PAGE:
Howling winds merged with the shriek of sirens …

• • •

If there was a moon the night Jack Martin steered his gleaming black Hudson south after a rendezvous with a Canadian liquor dealer, he would never have known.

His headlamps reflecting off low-hanging clouds were all that illuminated the featureless prairie on both sides of Wild Horse Trail. An angry wind battered the big 1920 Phaeton sedan, and cold rain rendered the narrow dirt road north of Havre a ribbon of slime.

Oct. 31, 1921, was as dark a night as Martin had ever seen and one of the worst the 24-year-old bootlegger had encountered in monthly trips he had made to the border since Prohibition released him from the despair of his father's failing homestead.

Osborn Roper rode shotgun, uneasy on his first trip with a load of whiskey that weighed down the Hudson despite a formidable assemblage of reinforced springs a Lewistown blacksmith had installed. That had been an expensive proposition. But this was a trade where a businessman could afford to be generous.

Nobody aimed to be more generous than Martin. He wanted what was left of his worn-down mother to find a nice little house in town where she didn't have to spend her days battling the dirt that blew in around the windows and under the doors; a place where she didn't have to hear the endless laments and demands of his defeated father.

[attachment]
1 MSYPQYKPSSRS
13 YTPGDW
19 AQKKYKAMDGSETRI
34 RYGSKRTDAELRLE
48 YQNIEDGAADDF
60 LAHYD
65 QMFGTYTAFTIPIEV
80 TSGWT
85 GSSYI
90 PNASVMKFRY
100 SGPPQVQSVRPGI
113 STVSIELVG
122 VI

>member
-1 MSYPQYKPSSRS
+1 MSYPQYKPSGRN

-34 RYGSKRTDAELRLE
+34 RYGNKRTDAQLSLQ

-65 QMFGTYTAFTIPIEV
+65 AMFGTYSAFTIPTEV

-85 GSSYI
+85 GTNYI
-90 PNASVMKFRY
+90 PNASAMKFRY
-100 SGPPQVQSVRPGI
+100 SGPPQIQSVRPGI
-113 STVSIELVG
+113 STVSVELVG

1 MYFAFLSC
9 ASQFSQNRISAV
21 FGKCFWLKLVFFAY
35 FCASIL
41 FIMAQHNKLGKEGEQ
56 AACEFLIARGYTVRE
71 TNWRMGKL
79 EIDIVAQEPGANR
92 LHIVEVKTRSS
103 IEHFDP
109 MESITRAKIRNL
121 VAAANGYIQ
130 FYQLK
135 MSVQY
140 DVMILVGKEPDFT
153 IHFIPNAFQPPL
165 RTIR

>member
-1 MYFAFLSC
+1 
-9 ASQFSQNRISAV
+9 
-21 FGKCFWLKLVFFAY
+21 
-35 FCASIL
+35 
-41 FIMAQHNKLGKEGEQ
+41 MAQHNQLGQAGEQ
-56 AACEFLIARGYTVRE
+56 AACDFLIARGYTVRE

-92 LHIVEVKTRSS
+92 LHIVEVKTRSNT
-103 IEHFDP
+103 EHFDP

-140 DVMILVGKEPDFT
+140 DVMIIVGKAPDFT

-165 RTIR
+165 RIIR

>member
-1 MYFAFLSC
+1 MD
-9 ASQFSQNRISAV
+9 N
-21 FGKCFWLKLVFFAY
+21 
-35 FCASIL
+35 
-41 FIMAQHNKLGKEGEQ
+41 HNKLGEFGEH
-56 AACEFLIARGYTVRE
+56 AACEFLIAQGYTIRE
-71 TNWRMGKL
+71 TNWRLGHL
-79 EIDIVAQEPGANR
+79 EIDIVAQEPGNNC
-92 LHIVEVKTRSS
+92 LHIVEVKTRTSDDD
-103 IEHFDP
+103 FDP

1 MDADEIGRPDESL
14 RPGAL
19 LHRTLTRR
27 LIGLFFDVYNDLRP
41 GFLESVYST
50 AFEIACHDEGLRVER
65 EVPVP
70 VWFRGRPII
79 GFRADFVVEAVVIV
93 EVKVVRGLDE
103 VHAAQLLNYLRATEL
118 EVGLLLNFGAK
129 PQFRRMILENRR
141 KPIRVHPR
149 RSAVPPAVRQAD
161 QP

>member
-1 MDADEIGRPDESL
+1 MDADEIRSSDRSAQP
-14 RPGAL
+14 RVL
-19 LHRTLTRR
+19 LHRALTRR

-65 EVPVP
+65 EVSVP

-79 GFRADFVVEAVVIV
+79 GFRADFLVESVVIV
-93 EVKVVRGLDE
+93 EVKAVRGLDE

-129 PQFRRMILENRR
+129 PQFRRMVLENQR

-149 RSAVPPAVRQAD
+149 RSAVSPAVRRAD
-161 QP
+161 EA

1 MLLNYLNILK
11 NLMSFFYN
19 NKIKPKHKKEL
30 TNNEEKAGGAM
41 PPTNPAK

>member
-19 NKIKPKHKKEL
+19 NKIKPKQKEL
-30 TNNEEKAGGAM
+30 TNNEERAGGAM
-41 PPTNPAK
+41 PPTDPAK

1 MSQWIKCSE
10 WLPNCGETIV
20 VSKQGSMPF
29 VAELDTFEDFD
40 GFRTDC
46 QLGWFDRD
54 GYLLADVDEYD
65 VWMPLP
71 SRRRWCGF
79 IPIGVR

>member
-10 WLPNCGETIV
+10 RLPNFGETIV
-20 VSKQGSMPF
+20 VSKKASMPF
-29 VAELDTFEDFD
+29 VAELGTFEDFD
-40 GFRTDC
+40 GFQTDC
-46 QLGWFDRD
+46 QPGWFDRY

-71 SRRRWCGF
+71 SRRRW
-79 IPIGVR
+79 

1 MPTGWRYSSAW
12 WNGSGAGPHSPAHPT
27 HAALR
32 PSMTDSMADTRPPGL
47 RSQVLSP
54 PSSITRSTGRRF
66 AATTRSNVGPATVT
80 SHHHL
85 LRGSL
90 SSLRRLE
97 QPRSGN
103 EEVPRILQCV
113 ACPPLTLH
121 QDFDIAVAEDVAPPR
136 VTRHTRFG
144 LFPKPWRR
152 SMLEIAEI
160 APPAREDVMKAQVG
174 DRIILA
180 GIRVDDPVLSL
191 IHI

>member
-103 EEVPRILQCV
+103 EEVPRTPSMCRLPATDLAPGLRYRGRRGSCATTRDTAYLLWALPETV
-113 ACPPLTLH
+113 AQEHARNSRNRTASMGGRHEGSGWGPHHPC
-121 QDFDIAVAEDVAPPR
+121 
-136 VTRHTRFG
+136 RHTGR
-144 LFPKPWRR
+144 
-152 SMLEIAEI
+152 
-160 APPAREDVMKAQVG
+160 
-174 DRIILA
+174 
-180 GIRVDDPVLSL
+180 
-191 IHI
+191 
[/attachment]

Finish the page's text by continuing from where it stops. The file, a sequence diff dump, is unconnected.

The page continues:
Then there was Marge Anders, the new girl at Shorty's Café. The Hudson and big tips impressed her, and she'd probably show more interest if he dropped by with one of those bracelets glinting in the window at Buttrey's Department Store.

It wouldn't be long now until all his dreams came true, Martin reckoned as he slowed the vehicle to a crawl. Somewhere near here was the wagon road that would take him cross-country to one of the abandoned horse barns at old Fort Assiniboine. Sharpstein would be waiting with the cash. Martin figured he'd have just enough time to drop the load and drive the 10 miles to Havre to meet Marge at the end of her shift.

• • •

"I can't see a thing," Roper complained, wiping a foggy window with his coat sleeve.

"Relax. Just keep an eye out for the Simms place. The road's a little off to the right," Martin said.

But Martin was a little edgy himself. Hijackers and Revenue agents prowled the back roads south of the border from Turner to Sweetgrass and lay in wait at farm gates and behind abandoned homestead shacks. That's why Martin brought Roper and a couple of boxes of extra shells.

Usually Martin ran without lights, trusting the moon to provide what little guidance he needed. He knew the Hudson could fly if he needed it to, but it wasn't a good idea to give anyone advance notice, especially so close to old man Simms' place.